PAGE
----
Boyd Pelley: [00:12:50] Again, to build trust, and helping churches, we are really here to serve. And some of those trust elements might be 3 to 5 minutes of the pastor’s sermon, the best part of the curriculum that we help churches with on marriage, just to salt the oats. And then after people have got a number of those, then you do the invitation, that’s where it then starts. Now they come, and you do the same sort of process from the first time they’re a visitor, getting them to a point of commitment. Then from that commitment point, you’ve got the same sort of process that you’re trying to manage to help people connect to a small group and to a ministry based on their ministry interests, the gifts, on the serving side based on geography, maybe life stage on the group side. And so you’re able to use the software to help flow that motion all the way from far away from God to the point they’re fully engaged in the life of the church.
Jason Hamrock: [00:13:43] Oh, I love that, and what’s cool about that is all the data that’s collected. I’ve always talked about, and Bart has heard me say this, and I learned this, the four stages of what we might call the buyer’s journey in the business world, but in the church world it’s a little bit different, but it’s still the same concept. And that is you’re building awareness, right, and that awareness is going to come into some kind of engagement or consider stage, right? So now they know who you are and they’re thinking about considering they’re engaging with some of the content you’ve created. That’s going to hopefully spill into the decision stage, which is, I’ve made a decision, I’m going to raise my hand, I’m going to fill out this thing, I’m going to show up to church, right? You’ve made yourself known, which then for businesses, that’s they bought something, for the church, that’s not the final stage, the final stage is the discipleship. You’re now discipling this person, leading them to Jesus, to the cross, and then once they dealt with the cross, on their walk with the Lord. What is so cool about what you just said was, all of those are trackable with data, and you can find and watch and tweak and change on the fly. I love the idea of people engaging with some kind of content that if they raise their hand, that they can easily get put into a drip-email campaign from your church management system until they make the step to say I want to join, I want to come to church, or whatever that next step would be.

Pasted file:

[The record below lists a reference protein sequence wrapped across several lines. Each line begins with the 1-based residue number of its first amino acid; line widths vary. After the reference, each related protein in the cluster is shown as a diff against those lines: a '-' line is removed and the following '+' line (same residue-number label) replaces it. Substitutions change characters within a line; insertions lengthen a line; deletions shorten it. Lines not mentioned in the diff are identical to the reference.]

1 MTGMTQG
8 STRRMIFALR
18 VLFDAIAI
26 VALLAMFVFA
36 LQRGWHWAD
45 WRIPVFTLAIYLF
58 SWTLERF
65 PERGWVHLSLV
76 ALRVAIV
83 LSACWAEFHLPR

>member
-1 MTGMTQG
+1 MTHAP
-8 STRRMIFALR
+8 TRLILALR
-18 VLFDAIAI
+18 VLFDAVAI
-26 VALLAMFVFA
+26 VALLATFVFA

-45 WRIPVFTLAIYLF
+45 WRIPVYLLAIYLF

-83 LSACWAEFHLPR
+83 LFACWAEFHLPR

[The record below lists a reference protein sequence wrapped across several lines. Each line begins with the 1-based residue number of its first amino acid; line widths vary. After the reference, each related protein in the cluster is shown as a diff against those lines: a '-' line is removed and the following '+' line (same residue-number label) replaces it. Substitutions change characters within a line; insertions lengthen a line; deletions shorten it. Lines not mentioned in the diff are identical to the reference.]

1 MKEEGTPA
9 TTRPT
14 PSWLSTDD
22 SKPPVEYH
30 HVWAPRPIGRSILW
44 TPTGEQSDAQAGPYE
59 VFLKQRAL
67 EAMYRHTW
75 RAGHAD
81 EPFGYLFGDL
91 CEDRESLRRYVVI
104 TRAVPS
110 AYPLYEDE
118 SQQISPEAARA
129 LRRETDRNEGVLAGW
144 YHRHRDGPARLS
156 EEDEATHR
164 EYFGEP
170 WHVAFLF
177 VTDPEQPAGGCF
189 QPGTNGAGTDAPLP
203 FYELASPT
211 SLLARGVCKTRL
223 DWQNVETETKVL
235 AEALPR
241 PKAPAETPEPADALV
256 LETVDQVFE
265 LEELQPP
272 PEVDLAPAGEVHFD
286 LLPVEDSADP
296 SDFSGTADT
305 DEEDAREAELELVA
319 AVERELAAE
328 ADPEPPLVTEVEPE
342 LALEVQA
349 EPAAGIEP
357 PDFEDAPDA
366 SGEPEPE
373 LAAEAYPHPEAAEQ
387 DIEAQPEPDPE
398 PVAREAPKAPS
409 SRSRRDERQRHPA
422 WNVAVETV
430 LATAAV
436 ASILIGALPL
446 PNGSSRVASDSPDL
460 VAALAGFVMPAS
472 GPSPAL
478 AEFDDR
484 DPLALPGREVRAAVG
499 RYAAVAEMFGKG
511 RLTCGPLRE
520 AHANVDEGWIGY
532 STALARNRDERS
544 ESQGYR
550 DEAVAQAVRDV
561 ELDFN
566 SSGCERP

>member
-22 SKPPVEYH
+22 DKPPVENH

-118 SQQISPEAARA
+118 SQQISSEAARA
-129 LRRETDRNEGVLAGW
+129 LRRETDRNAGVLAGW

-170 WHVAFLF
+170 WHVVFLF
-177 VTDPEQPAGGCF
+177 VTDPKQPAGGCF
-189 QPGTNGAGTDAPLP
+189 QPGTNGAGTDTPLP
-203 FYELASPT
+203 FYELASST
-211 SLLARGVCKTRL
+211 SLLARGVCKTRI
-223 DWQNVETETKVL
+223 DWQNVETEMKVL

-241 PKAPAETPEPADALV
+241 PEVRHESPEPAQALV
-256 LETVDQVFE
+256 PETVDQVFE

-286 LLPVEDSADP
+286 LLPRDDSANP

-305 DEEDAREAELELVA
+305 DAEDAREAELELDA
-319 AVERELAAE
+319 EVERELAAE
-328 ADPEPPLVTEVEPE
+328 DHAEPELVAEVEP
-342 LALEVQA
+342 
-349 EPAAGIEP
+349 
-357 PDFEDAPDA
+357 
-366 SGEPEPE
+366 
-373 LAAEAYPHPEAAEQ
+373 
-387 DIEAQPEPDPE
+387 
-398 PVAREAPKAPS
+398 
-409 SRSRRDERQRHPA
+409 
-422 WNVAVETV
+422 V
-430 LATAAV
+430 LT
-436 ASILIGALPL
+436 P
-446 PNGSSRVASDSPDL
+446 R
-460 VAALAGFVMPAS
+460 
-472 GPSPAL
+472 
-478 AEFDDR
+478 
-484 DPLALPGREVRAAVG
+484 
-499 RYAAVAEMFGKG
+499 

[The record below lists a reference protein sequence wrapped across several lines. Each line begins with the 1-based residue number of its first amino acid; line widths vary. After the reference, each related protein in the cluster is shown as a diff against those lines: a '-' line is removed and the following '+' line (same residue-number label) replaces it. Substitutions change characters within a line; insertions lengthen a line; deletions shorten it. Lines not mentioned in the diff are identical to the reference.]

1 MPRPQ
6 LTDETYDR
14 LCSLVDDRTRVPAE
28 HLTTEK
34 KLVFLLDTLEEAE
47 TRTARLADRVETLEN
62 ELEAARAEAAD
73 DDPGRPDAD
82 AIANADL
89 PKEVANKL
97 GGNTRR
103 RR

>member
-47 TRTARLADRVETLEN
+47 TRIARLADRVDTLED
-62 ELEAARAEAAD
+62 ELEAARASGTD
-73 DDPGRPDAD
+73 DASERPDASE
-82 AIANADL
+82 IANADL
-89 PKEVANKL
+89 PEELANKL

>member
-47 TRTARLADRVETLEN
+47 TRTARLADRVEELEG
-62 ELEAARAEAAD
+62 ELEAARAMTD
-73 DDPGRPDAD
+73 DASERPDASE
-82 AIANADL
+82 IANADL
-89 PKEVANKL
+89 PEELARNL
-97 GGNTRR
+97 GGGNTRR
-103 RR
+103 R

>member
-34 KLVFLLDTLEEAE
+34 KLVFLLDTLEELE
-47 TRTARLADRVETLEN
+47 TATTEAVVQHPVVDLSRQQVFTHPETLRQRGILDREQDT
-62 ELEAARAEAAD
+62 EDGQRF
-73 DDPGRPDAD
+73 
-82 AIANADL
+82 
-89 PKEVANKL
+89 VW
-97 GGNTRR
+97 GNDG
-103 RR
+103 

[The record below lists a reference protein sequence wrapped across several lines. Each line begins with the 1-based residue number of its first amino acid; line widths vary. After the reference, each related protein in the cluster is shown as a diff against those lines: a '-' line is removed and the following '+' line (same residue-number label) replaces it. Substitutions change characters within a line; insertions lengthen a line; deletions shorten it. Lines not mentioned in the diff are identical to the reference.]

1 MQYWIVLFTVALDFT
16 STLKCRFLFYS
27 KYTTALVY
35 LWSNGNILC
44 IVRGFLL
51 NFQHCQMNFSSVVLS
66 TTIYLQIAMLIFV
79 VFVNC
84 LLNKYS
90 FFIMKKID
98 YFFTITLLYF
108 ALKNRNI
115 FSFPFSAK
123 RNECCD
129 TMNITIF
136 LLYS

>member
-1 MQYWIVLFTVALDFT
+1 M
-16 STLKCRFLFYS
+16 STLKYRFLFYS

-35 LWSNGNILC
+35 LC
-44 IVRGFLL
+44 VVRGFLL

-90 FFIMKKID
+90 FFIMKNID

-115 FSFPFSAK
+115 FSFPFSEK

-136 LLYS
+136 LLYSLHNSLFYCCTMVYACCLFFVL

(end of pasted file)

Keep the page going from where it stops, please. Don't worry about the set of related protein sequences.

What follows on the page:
Bart Blair: [00:15:17] I want to highlight, let me highlight here, Boyd, before you respond to that, I want to highlight the fact that what I think you explained were automated processes. Processes that can be automated in your church management system, so that it removes the human error of somebody forgetting to follow up with someone, somebody forgetting to call them, someone forgetting to send that email or text. But you’ve built that in so that you’re consistently nurturing those initial relationships with people right out of the gate, it’s consistent, it happens every single time and it doesn’t have to be thought about every single time.
Boyd Pelley: [00:15:53] Yeah, now, it takes some time to think through that. Sometimes it’s surprising to me how, and this is what you guys do with churches, right, is you help them think through what is that process? Because they’ve got some default things they’re kind of doing already, but they haven’t thought as intentionally, step by step. There’s a Navy SEAL quote that I love to use on this thing is, “Slow is smooth, and smooth is fast.”. And any of us that have been around any kind of athletic team or anything, know that the first time, whether it’s a Navy SEAL team or the sixth grade girls basketball team, you walk down, walk slowly through the plays, what those look like, so that everybody kind of understands where they’re going to be and when they do. And then you speed it up a little bit until finally you get up to game speed and that pops like that, and that’s smooth because everybody knows where everybody else is at and wants that [inaudible]. That’s what makes marketing work really well, is when in marketing you’re doing that, and in a discipleship process it’s the same sort of thing. How do we know, what are we doing to engage people? And it’s not linear, that’s the crazy thing, is it’s a nonlinear thing. So there are some pretty cool things that we’ve learned about process that are non-linear, that are more web-like, kind of a network of things, and kind of how we use groups in our software to help manage…Groups are kind of nodes on the net to move people along the way of a process, but that’s a pretty big deal.